Prague Fringe 2014
An ingenious metamorphosis of the Metamorphosis, this refined imaginative show will leave you intellectually stirred and philosophically fascinated.
Kafka’s original Metamorphosis, a thrilling parable, evokes a sense of reversal. The ‘what if?’ nature of the story, in which Gregor Samsa awakes from uneasy dreams to discover that in the course of the night he has been transformed into a giant insect, is a seminal novel of surrealistic absurdity. The fluidity of Kafka’s prose, its glimmering muscle, conveys the story in straightforward terms with a downwardly spiraling logic of steel.
I attended J.B. Alexander’s performance expecting a dramatization of Kafka’s novella only to be pleasantly surprised by the metamorphosis of the Metamorphosis he has so cunningly contrived. Far from a rehashing of the novella’s elemental conceits, Alexander has arrived at a thrilling conceit of his own. What if a writer in the 21st century awoke from uneasy dreams to discover that in the course of the night he had been transformed into… Franz Kafka? As Alexander expresses it in a witty aside: “What if you went to sleep as Salieri and woke up as Mozart?” What follows is a step by step account of the attempts that this modern day ‘Franz Kafka’ makes first to embrace his transformation and then to dispel its effects. As Alexander says, explaining his wish to exorcise his possession by Kafka, there is something nearly infinitely sorrowful in publishing books that everyone lauds but that he himself has had no true part in creating. After all, it is merely the work of this ‘Ibbur’ (a Hebrew term referring to psychic ‘possession’ by an incarnating presence) that everyone is celebrating. Not to mention that in taking on Kafka’s gifts he’s also inherited his terrifying loneliness.
Alexander deftly handles this material, funneling up Kafka’s brilliance in lines like “Life is merely terrible” while generously elucidating the inner meaning of the phrase. According to Alexander, by a subtle shift of emphasis, Kafka’s phrase is optimistic. Life is merely terrible—and as frightening works like Kafka’s In the Penal Colony abundantly illuminate, things could be far worse.
Especially fascinating is Alexander’s Kafka-haunted description of three types of people: those with true genius, those without any genius (and lacking even the desire for it), and those cursed by enough genius to create but not enough to create anything of lasting value. It’s such a potent summation of so many contemporary people’s self-assessment it even reduced a girl in the audience to tears.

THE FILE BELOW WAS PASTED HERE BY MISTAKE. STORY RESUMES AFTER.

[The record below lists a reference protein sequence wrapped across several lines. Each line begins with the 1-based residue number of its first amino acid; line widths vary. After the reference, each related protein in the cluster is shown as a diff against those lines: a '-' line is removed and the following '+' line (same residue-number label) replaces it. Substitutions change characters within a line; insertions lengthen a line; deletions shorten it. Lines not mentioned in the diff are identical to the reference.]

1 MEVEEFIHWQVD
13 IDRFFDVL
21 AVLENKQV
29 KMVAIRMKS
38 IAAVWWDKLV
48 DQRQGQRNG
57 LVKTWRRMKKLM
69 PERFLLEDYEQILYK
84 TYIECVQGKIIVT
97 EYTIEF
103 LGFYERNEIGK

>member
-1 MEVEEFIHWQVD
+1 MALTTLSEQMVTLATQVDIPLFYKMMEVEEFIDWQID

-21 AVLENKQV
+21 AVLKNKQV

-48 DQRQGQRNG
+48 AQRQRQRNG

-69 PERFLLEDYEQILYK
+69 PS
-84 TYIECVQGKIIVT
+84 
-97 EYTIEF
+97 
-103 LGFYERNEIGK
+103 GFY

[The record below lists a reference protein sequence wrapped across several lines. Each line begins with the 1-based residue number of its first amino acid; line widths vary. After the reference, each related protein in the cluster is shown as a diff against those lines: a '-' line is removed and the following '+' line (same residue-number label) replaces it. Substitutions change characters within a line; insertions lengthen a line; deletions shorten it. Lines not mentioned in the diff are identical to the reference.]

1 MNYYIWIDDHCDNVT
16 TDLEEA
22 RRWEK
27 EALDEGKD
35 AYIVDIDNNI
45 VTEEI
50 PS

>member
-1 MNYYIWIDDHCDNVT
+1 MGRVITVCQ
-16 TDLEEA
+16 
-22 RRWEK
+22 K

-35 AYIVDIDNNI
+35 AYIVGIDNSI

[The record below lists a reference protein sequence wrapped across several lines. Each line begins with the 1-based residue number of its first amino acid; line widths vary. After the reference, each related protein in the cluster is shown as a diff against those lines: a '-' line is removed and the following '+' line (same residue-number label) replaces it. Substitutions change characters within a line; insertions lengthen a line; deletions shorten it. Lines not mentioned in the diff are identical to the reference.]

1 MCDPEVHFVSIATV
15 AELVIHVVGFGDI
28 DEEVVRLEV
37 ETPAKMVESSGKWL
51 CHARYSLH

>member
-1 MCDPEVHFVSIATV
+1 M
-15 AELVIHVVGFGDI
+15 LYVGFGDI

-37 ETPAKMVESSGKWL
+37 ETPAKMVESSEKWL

My only real critique of this enchanting show is that it left me hungry for more. Since its initial performance at the Manhattan Repertory Theater in 2011, Alexander has continued revising the script, even conjuring up two distinct endings. In his first ending, he cited Kafka: “It’s as if only the shame of it will outlive me.” In the current ending, Alexander offers us a circular ‘Eternal Returnish’ glimmer of redemption.
Offstage, Alexander displays the same open-minded aura of inquiry which comes through so strongly in his show.
When asked what his most Kafkaesque experience was here in Prague, he smiled wryly.
“I went to place flyers for my show at the Kafka museum. Two sweet old ladies at first warmly assented, then hesitated ‘But… actually, we don’t have the authority, you have to talk to the chief.’ So I went to a guy in a red shirt who politely listened but then informed me that he was only the chief of his section of the museum. ‘You have to talk to the Uber-chief. I’ve never met her, but here’s her email.’ I emailed her, but I never got a response.”
So, did you ever place your flyers?
“No. But I got this story which is even better.”
As Alexander further confided over a couple of post-show drinks:
“Reading Kafka is like experiencing life. It can be frustrating, confusing, boring but there are moments of humor and the occasional flash of illumination.”
When asked how he feels about performing his play in Prague, Alexander gushed like a schoolboy “Doing this play here is like a dream come true.”
“Because it’s HIS city.”
Alexander truly is possessed by Kafka, and through this intellectually scintillating play his possession will possess you too.